I had originally considered doing the St. Kitts program, which offered a considerably more useful passport—visa-free entry to all of the EU, as well as to Canada, which is about two dozen more countries than the Dominica passport allows.

So faced with a possibly quite extended delay in getting the Dominica passport and by now having a fair amount of experience in making such an application, I decided to apply for the St. Kitts one as well—and without the additional expense of a consultant/agent.

Since most of the documents and preliminaries I had done for Dominica were also needed for the St. Kitts application, I got the St. Kitts one done much sooner and had everything for it filed about a month after filing for the Dominica one. In the end, the St. Kitts passport was issued about three months before the Dominica one.

With the passport hurdle soon to be cleared, I had to make financial preparations. Not so much on account of the exit tax itself, but much more because of the very punitive, but much less known Section 2801 gift/inheritance tax imposed on all post-expatriation gifts and/or bequests to "US persons" by a "covered" expatriate (which I have the dubious pleasure of being).

[Editor's Note: The term "covered expatriate" refers to the former US citizens who qualify to be stung with the exit tax. See this IRS article for more details.]

Because most of my low-to-mid seven-figure wealth had already been taxed at least once (and also having considerable loss carry-forwards ensuing from the aftermath of the 2008 panic), I was not facing much of an exit tax liability itself.

Once I had the passports in hand, but well before I had finished financial preparations, I made the first of the two visits to a US embassy or consular office abroad required for the actual renunciation process.

On the first visit, you must allow the consular staff to inform (lecture?) you about the "grave" consequences and irrevocability of what you seek to do; and you must assert to them that you understand what you are doing, that you really do intend to do so, and do not expect to retain any rights or privileges of US citizenship.

However, you are not allowed to complete the renunciation process at that first visit. You must go away for at least a short while and then come back on a second appointment, "to be sure you really want to do this."

In my case, the consular official whom I met with on that first visit did not try very much to dissuade me, nor did I have any difficulty convincing her that I had thought about it extensively and knew what I was seeking to do.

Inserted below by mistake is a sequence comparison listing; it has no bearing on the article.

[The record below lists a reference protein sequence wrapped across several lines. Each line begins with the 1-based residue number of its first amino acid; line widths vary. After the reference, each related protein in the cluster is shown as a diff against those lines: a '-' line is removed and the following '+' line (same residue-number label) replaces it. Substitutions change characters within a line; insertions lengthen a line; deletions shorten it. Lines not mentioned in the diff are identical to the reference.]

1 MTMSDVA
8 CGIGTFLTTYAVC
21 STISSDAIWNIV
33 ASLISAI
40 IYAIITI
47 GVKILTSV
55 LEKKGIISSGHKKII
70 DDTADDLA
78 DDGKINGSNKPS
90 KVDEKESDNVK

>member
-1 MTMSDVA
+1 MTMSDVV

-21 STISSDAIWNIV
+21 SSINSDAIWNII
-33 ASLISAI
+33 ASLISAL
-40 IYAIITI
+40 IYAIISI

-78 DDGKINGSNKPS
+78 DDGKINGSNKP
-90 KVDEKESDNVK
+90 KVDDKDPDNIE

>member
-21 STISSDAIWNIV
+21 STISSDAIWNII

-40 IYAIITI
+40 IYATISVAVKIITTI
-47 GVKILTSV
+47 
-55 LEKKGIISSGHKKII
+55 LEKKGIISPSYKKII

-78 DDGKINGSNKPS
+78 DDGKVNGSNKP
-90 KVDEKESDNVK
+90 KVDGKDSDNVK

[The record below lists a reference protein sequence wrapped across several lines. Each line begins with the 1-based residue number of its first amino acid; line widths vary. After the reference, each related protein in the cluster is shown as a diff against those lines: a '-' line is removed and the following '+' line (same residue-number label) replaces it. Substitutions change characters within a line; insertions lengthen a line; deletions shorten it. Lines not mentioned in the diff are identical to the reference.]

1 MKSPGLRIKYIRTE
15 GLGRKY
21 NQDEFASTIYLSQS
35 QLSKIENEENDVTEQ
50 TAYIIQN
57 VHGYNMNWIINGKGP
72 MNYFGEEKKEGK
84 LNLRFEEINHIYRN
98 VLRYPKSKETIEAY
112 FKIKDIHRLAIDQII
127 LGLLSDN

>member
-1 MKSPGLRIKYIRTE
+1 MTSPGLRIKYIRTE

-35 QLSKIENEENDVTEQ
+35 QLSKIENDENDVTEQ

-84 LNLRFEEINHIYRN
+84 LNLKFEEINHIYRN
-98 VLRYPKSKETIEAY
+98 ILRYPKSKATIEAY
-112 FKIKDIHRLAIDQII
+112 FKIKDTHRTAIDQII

Another half-year elapsed before I finished all the required property transfers into irrevocable trusts (to avoid Section 2801 gift/inheritance tax), after which I was finally ready for my actual expatriation appointment.

There are actually two somewhat distinct procedures by which you can give up US citizenship: relinquishment or renunciation. The State Department forms and consular staff procedures are similar, but not identical, for both ways.

Renunciation is the more affirmative way, and may be preferable for that reason alone.

Professional and informal advisors have differing opinions on which is better—and even whether there's any substantive difference at all—apart from the $450 fee now required for a Renunciation filing (no fee at all is currently required for filing a Relinquishment—if one is in a position to choose that route).

There are no differences in IRS/tax consequences, and it's said that the State Department makes no distinction between those who relinquish versus those who renounce.

But the fact remains that there are the two different procedures, and some knowledgeable people do recommend relinquishment (if one's situation permits using that method) instead of renunciation.

Be aware though that pursuing a relinquishment requires the applicant to demonstrate to the satisfaction of the State Department people involved (both in the embassy/consular office and the application reviewers in Washington), that the applicant's "potentially expatriating act" (which is usually the act of obtaining citizenship in another country) was truly done "with the intent to give up US citizenship" at the time of "performing the potentially expatriating act."

In contrast, making a renunciation filing, which involves performing an Oath of Renunciation before a consular officer, provides convincing prima facie evidence of intent to give up US citizenship.